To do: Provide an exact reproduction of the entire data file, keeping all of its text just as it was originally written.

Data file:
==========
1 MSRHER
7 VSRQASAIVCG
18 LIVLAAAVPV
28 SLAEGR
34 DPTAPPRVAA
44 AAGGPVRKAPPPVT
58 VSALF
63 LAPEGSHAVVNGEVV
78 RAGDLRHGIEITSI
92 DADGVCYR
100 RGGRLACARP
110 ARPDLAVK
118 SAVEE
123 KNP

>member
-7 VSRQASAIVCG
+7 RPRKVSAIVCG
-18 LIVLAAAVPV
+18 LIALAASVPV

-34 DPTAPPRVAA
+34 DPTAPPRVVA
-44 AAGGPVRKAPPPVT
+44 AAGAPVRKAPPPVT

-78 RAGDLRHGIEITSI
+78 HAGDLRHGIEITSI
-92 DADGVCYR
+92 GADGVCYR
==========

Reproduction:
1 MSRHER
7 VSRQASAIVCG
18 LIVLAAAVPV
28 SLAEGR
34 DPTAPPRVAA
44 AAGGPVRKAPPPVT
58 VSALF
63 LAPEGSHAVVNGEVV
78 RAGDLRHGIEITSI
92 DADGVCYR
100 RGGRLACARP
110 ARPDLAVK
118 SAVEE
123 KNP

>member
-7 VSRQASAIVCG
+7 RPRKVSAIVCG
-18 LIVLAAAVPV
+18 LIALAASVPV

-34 DPTAPPRVAA
+34 DPTAPPRVVA
-44 AAGGPVRKAPPPVT
+44 AAGAPVRKAPPPVT

-78 RAGDLRHGIEITSI
+78 HAGDLRHGIEITSI
-92 DADGVCYR
+92 GADGVCYR